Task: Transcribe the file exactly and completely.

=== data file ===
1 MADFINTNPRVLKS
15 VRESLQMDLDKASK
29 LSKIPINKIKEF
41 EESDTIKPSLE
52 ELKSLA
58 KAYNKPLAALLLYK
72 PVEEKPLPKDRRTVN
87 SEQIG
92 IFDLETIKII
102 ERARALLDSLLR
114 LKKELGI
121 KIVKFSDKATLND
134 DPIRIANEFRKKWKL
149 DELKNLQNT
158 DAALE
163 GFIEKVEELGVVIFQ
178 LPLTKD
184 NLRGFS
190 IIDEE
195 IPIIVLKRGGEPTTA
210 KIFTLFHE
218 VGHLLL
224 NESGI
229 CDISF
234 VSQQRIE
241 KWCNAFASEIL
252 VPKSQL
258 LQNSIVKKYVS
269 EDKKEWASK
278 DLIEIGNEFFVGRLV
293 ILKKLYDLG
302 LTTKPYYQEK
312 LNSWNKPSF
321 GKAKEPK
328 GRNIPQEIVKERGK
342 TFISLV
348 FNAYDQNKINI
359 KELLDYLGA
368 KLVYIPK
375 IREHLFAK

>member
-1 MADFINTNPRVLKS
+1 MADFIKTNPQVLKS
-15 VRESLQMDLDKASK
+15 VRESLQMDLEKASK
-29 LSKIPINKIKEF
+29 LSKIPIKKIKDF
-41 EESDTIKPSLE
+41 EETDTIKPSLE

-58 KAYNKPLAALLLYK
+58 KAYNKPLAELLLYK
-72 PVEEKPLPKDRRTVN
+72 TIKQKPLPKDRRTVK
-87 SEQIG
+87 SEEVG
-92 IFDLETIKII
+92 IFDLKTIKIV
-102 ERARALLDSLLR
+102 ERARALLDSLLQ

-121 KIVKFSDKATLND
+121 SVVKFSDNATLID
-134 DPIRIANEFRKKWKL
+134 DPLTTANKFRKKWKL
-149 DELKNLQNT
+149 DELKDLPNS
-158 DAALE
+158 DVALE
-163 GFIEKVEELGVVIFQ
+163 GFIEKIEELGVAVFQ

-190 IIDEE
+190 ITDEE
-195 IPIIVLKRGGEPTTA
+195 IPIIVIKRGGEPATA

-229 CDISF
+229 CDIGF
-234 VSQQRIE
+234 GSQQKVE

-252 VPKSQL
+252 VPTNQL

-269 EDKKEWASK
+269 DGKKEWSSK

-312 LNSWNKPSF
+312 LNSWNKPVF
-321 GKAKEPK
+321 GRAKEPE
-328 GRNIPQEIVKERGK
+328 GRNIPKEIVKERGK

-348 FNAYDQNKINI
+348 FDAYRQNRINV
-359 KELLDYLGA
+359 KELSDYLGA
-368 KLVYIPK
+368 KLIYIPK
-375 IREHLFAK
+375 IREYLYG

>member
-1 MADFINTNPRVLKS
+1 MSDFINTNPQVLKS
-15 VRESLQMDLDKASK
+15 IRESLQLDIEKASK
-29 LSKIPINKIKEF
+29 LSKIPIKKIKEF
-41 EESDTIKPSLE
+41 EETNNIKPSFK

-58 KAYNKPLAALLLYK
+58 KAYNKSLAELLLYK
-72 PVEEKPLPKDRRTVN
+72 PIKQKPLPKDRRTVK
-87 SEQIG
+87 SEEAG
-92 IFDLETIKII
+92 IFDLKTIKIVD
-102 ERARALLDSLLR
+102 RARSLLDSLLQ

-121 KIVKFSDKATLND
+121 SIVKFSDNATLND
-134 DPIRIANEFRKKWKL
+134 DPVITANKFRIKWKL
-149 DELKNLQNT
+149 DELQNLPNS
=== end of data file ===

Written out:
1 MADFINTNPRVLKS
15 VRESLQMDLDKASK
29 LSKIPINKIKEF
41 EESDTIKPSLE
52 ELKSLA
58 KAYNKPLAALLLYK
72 PVEEKPLPKDRRTVN
87 SEQIG
92 IFDLETIKII
102 ERARALLDSLLR
114 LKKELGI
121 KIVKFSDKATLND
134 DPIRIANEFRKKWKL
149 DELKNLQNT
158 DAALE
163 GFIEKVEELGVVIFQ
178 LPLTKD
184 NLRGFS
190 IIDEE
195 IPIIVLKRGGEPTTA
210 KIFTLFHE
218 VGHLLL
224 NESGI
229 CDISF
234 VSQQRIE
241 KWCNAFASEIL
252 VPKSQL
258 LQNSIVKKYVS
269 EDKKEWASK
278 DLIEIGNEFFVGRLV
293 ILKKLYDLG
302 LTTKPYYQEK
312 LNSWNKPSF
321 GKAKEPK
328 GRNIPQEIVKERGK
342 TFISLV
348 FNAYDQNKINI
359 KELLDYLGA
368 KLVYIPK
375 IREHLFAK

>member
-1 MADFINTNPRVLKS
+1 MADFIKTNPQVLKS
-15 VRESLQMDLDKASK
+15 VRESLQMDLEKASK
-29 LSKIPINKIKEF
+29 LSKIPIKKIKDF
-41 EESDTIKPSLE
+41 EETDTIKPSLE

-58 KAYNKPLAALLLYK
+58 KAYNKPLAELLLYK
-72 PVEEKPLPKDRRTVN
+72 TIKQKPLPKDRRTVK
-87 SEQIG
+87 SEEVG
-92 IFDLETIKII
+92 IFDLKTIKIV
-102 ERARALLDSLLR
+102 ERARALLDSLLQ

-121 KIVKFSDKATLND
+121 SVVKFSDNATLID
-134 DPIRIANEFRKKWKL
+134 DPLTTANKFRKKWKL
-149 DELKNLQNT
+149 DELKDLPNS
-158 DAALE
+158 DVALE
-163 GFIEKVEELGVVIFQ
+163 GFIEKIEELGVAVFQ

-190 IIDEE
+190 ITDEE
-195 IPIIVLKRGGEPTTA
+195 IPIIVIKRGGEPATA

-229 CDISF
+229 CDIGF
-234 VSQQRIE
+234 GSQQKVE

-252 VPKSQL
+252 VPTNQL

-269 EDKKEWASK
+269 DGKKEWSSK

-312 LNSWNKPSF
+312 LNSWNKPVF
-321 GKAKEPK
+321 GRAKEPE
-328 GRNIPQEIVKERGK
+328 GRNIPKEIVKERGK

-348 FNAYDQNKINI
+348 FDAYRQNRINV
-359 KELLDYLGA
+359 KELSDYLGA
-368 KLVYIPK
+368 KLIYIPK
-375 IREHLFAK
+375 IREYLYG

>member
-1 MADFINTNPRVLKS
+1 MSDFINTNPQVLKS
-15 VRESLQMDLDKASK
+15 IRESLQLDIEKASK
-29 LSKIPINKIKEF
+29 LSKIPIKKIKEF
-41 EESDTIKPSLE
+41 EETNNIKPSFK

-58 KAYNKPLAALLLYK
+58 KAYNKSLAELLLYK
-72 PVEEKPLPKDRRTVN
+72 PIKQKPLPKDRRTVK
-87 SEQIG
+87 SEEAG
-92 IFDLETIKII
+92 IFDLKTIKIVD
-102 ERARALLDSLLR
+102 RARSLLDSLLQ

-121 KIVKFSDKATLND
+121 SIVKFSDNATLND
-134 DPIRIANEFRKKWKL
+134 DPVITANKFRIKWKL
-149 DELKNLQNT
+149 DELQNLPNS